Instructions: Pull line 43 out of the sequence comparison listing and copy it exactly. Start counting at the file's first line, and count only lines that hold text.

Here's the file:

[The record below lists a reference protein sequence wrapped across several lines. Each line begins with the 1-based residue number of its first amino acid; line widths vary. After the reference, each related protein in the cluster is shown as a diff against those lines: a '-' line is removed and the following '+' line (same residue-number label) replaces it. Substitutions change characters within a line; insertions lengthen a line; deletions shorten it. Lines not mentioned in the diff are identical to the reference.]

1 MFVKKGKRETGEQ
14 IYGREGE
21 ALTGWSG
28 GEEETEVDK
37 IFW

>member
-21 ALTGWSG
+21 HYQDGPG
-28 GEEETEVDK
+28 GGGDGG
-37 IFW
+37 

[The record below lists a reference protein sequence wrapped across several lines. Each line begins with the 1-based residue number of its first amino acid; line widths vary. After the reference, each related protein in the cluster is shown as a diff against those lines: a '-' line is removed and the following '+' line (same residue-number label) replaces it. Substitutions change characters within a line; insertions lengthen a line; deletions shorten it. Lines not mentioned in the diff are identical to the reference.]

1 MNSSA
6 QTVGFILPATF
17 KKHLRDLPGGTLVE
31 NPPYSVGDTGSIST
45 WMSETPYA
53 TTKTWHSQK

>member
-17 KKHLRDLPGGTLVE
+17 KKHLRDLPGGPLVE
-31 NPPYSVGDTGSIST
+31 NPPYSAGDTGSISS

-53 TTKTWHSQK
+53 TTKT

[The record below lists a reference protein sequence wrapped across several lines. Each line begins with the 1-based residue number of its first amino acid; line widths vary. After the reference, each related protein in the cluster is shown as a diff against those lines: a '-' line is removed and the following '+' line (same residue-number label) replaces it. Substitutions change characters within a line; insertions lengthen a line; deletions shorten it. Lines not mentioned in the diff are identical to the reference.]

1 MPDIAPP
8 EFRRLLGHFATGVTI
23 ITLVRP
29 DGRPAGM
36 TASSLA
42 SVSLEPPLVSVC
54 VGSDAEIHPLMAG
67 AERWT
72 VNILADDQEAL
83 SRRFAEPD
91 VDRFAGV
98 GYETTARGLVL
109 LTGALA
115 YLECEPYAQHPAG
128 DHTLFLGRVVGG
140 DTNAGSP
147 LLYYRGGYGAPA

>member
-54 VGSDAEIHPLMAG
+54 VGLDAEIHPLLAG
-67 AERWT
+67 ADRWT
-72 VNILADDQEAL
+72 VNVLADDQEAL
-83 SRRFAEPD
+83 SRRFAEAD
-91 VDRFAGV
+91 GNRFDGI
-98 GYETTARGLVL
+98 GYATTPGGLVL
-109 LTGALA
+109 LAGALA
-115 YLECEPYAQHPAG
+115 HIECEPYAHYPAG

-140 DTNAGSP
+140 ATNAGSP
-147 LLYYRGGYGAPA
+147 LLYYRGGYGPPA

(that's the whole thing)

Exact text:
128 DHTLFLGRVVGG